By Ari Odzer, NBC Miami

Here’s a number that might surprise you: about 700 people are arrested every week in Miami-Dade County for driving with a suspended driver’s license.

A local community advocacy group says poor people are bearing the brunt of those arrests, and Monday, they delivered 600 postcards to the office of State Attorney Katherine Fernandez Rundle. Each card represents 1,000 residents who currently have suspended licenses.

“Thousands of people are arrested not because they are reckless drivers, or dangerous on the roads, but because they are poor and can’t afford to pay the escalating fines and fees that the system imposes on them,” said Msgr. Chanel Jeanty, one of the leaders of PACT, which stands for People Acting for Community Together.

“A 70-year-old woman was arrested and held overnight in jail for driving with an expired tag — this is simply unacceptable,” said Jonathan Sepsenwol, a congregational leader from Temple Beth Sholom and member of PACT.

It’s an interfaith group made up of Christians, Catholics, Jews and Muslims. PACT is asking the Miami-Dade State Attorney to sign onto a plan to allow civil citations when someone is pulled over with a suspended license instead of arresting the person.

“What we’re not saying is that people who commit offenses that warrant arrest, we’re not saying that those individuals shouldn’t be arrested, what we’re saying is saddling someone with an arrest record, simply for driving with a license that was suspended not related to a traffic offense, not related to a dangerous offense, but related to the fact that they couldn’t pay a fine or a fee — what we’re saying is that is completely unacceptable,” Sepsenwol said.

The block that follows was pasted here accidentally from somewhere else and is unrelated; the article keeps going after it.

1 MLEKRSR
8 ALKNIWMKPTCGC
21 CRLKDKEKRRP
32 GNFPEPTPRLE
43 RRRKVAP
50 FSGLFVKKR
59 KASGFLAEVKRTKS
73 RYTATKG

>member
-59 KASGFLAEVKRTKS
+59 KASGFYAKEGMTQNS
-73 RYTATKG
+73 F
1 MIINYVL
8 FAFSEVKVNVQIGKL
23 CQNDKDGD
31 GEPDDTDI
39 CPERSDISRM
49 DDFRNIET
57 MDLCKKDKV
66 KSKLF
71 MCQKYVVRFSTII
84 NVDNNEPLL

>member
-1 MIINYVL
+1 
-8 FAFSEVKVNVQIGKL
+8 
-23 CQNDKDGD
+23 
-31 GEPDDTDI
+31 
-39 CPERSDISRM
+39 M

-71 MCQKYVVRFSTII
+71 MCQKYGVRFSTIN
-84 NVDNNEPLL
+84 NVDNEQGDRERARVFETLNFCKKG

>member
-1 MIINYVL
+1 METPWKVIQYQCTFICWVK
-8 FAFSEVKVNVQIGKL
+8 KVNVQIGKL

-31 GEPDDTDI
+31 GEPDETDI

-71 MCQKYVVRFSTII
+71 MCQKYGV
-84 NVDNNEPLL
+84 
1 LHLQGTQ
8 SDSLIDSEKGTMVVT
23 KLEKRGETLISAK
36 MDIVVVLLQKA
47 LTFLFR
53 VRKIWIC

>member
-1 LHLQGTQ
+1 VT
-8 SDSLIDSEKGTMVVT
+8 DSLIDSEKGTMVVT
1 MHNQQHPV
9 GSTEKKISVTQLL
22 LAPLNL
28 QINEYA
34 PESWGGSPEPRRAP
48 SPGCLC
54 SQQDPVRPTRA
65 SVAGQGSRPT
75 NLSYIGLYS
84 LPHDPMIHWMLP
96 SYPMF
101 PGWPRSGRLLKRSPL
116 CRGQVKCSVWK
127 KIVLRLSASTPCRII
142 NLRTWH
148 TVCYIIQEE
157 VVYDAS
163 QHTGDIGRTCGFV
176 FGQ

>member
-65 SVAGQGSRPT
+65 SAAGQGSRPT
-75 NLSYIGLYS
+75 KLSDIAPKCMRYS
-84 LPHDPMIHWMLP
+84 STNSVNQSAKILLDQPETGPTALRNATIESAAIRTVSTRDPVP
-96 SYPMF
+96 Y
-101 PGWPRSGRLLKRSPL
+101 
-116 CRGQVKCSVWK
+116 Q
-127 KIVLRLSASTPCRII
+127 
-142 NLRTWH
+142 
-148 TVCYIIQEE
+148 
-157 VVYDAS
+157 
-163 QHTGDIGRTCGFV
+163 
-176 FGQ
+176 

It happened to Michael Wise, a Miami pastor.

“It’s one thing if I knew my license was suspended, still driving, but I didn’t know,” Wise said.

He was pulled over with his son in the car, and then handcuffed, arrested, and taken to jail. He had no previous criminal record.

“I mean, I was stunned, I was like, smiling, like this is a joke, was waiting on him like, OK, well, I’m letting you know your license was suspended, go ahead and get that taken care of,” Wise explained. “It wasn’t none of that, I’m gonna take you in, get out, put your hands behind your back, go from there, like I’m a criminal.”

Rundle’s office said they basically agree, saying in a statement, “As you know, the issuance of a civil citation rather than making an arrest is a decision made at the point of initial contact, not a matter that can be undone when the arrest form arrives at the State Attorney’s Office… this is why… she has long been a proponent of utilizing civil citations for these situations.”

The State Attorney’s Office says local police agencies must change their arrest policies to make a difference on this issue.

View the original story here.